EBITDA is an acronym for Earnings before Interest, Taxes, Depreciation, and Amortization and it is essentially a metric of the best parts of your business’s income statement.
It is used as a proxy for cash flow while being focused on the income statement. For example, you will hear bankers, private equity investors, and those kind of folks use EBITDA as a proxy for cash flow.
EBITDA can be estimated on the income statement of most startups as Operating Income, which is calculated as Gross Profit minus Operating Expenses. However, it is possible that depreciation and amortization are included in the Operating Income figure, so it’s recommended to add those two items to Operating Income if you want to accurately calculate EBITDA.
There is one big thing left out of EBITDA, which is ‘big capital expenditures’ (otherwise known as CAPEX). The big capital expenditures, where cash is going out the door to pay for large pieces of machinery, software or other high-value items, needs to sit on your startup’s balance sheet and be reflected in your cash flow statement as a negative outflow. These expenses are left out of EBITDA.
For this reason, some people call EBITDA a vanity metric, because it gives the best possible view of a company. It is also the reason why bankers love it, since a banker’s job is to make a company look good so that they can sell it or get debt for the company. So EBITDA is a good approximation of cash flow, but it leaves out those big capital expenditures.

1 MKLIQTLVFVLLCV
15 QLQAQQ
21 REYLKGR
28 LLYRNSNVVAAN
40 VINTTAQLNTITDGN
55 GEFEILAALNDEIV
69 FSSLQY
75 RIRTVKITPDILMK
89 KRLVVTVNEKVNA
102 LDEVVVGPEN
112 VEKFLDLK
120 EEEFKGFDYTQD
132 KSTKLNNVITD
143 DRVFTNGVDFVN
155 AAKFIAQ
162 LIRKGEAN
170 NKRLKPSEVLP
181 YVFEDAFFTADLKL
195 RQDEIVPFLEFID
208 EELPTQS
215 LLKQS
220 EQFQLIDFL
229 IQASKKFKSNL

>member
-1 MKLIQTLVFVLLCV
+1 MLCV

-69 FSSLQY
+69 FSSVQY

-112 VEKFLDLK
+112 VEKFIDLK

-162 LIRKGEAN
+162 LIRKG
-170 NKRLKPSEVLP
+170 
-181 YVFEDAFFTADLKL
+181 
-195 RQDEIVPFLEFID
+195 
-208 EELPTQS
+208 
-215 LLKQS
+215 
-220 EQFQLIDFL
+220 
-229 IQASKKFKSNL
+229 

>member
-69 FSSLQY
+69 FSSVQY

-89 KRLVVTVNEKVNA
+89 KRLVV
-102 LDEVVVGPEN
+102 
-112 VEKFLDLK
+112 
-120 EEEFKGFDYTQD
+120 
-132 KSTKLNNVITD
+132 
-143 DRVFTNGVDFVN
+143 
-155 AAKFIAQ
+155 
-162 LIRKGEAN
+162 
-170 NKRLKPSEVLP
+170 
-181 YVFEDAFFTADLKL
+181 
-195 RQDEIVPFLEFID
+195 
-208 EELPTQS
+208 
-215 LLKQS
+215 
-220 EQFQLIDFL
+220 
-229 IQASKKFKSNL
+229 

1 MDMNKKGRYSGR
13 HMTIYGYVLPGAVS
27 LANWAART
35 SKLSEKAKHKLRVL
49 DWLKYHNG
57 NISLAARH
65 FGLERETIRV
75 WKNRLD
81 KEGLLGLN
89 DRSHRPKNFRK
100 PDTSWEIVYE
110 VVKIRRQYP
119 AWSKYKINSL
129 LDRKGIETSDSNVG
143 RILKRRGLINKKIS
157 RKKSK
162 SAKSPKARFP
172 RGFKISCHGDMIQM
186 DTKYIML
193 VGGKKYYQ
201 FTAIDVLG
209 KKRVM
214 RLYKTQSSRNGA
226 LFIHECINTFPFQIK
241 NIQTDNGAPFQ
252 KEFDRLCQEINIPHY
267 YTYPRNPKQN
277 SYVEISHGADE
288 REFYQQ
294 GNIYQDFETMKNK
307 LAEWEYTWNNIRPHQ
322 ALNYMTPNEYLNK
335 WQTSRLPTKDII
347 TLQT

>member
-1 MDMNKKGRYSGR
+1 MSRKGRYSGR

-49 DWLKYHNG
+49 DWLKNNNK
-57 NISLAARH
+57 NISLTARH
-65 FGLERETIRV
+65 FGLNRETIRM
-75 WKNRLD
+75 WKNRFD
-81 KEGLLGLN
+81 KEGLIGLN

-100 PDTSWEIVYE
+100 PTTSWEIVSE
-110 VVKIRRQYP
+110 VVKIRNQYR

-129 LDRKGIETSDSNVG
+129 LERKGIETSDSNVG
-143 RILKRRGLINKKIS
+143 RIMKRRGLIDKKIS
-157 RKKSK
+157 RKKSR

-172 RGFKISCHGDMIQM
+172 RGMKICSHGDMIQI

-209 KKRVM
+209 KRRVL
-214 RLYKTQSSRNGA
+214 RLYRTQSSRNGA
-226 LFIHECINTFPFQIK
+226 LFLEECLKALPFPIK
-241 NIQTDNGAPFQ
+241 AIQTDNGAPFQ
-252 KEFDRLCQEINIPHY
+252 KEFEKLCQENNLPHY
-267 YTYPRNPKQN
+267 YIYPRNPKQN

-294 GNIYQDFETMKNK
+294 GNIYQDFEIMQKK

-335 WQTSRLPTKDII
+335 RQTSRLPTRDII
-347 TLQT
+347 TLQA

Here’s a real world example. Years ago, JP Morgan banked Tyco and carried out some operations for WorldCom and a number of the telcos. The research analysts and the investment bankers were always talking about EBITDA, especially in conjunction with WorldCom and Tyco.
However, if you search for information on WorldCom or Tyco right now you will see that those companies went horribly bankrupt and had to be completely restructured because they were so focused on making the numbers look good. This is a perfect demonstration of misusing EBITDA and how they weren’t really running their business properly as they were hiding some expenditures.
When the money management world figured it out, those companies had to declare bankruptcy and reorganize.
Companies like Tyco were very EBITDA positive and made people think their cash flow was also super positive, but there was a lot of accounting tricks hidden in depreciation, amortization, and CAPEX. This actually meant that it wasn’t very clear what was really happening in that company at all. Their respective downfalls indicate how using these tricks might not work out in the long run.
At Kruze Consulting, we recommend paying attention to each of the following:
Looking at these statements in combination gives you a much more accurate picture of a company’s financial performance. EBITDA is more of a vanity metric and it misses capital expenditures, which can often cause more harm than good. However, you may still encounter it a lot when talking to a banker or private equity person. Please just bear in mind the weaknesses inherent in that metric.
If you have any questions on EBITDA, accounting metric, startup accounting, taxes, or venture capital please contact us.
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